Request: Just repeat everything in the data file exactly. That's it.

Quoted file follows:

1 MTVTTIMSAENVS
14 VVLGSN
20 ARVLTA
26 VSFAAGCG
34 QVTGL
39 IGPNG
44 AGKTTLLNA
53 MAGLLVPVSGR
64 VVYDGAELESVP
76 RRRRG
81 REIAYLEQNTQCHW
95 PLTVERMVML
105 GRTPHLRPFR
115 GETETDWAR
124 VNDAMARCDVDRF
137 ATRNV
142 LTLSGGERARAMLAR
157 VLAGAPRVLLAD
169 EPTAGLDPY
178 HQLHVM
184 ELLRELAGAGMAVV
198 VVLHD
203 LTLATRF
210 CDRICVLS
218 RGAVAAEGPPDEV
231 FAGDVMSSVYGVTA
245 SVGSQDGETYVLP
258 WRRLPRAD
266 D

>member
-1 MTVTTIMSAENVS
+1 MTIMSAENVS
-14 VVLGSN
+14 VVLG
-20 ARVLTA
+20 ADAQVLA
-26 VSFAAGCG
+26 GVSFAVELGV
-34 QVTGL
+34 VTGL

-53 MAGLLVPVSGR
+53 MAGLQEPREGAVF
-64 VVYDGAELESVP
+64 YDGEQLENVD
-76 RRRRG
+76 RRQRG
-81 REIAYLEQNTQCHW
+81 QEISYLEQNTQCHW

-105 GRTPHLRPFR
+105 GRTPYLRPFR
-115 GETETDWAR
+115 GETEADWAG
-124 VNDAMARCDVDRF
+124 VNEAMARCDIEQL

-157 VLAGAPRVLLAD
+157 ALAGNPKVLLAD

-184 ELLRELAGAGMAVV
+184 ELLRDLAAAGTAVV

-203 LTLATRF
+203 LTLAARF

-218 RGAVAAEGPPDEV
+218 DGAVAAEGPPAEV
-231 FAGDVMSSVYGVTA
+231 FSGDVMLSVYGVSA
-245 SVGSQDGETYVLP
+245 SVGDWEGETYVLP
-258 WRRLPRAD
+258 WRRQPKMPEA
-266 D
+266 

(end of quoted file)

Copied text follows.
1 MTVTTIMSAENVS
14 VVLGSN
20 ARVLTA
26 VSFAAGCG
34 QVTGL
39 IGPNG
44 AGKTTLLNA
53 MAGLLVPVSGR
64 VVYDGAELESVP
76 RRRRG
81 REIAYLEQNTQCHW
95 PLTVERMVML
105 GRTPHLRPFR
115 GETETDWAR
124 VNDAMARCDVDRF
137 ATRNV
142 LTLSGGERARAMLAR
157 VLAGAPRVLLAD
169 EPTAGLDPY
178 HQLHVM
184 ELLRELAGAGMAVV
198 VVLHD
203 LTLATRF
210 CDRICVLS
218 RGAVAAEGPPDEV
231 FAGDVMSSVYGVTA
245 SVGSQDGETYVLP
258 WRRLPRAD
266 D

>member
-1 MTVTTIMSAENVS
+1 MTIMSAENVS
-14 VVLGSN
+14 VVLG
-20 ARVLTA
+20 ADAQVLA
-26 VSFAAGCG
+26 GVSFAVELGV
-34 QVTGL
+34 VTGL

-53 MAGLLVPVSGR
+53 MAGLQEPREGAVF
-64 VVYDGAELESVP
+64 YDGEQLENVD
-76 RRRRG
+76 RRQRG
-81 REIAYLEQNTQCHW
+81 QEISYLEQNTQCHW

-105 GRTPHLRPFR
+105 GRTPYLRPFR
-115 GETETDWAR
+115 GETEADWAG
-124 VNDAMARCDVDRF
+124 VNEAMARCDIEQL

-157 VLAGAPRVLLAD
+157 ALAGNPKVLLAD

-184 ELLRELAGAGMAVV
+184 ELLRDLAAAGTAVV

-203 LTLATRF
+203 LTLAARF

-218 RGAVAAEGPPDEV
+218 DGAVAAEGPPAEV
-231 FAGDVMSSVYGVTA
+231 FSGDVMLSVYGVSA
-245 SVGSQDGETYVLP
+245 SVGDWEGETYVLP
-258 WRRLPRAD
+258 WRRQPKMPEA
-266 D
+266 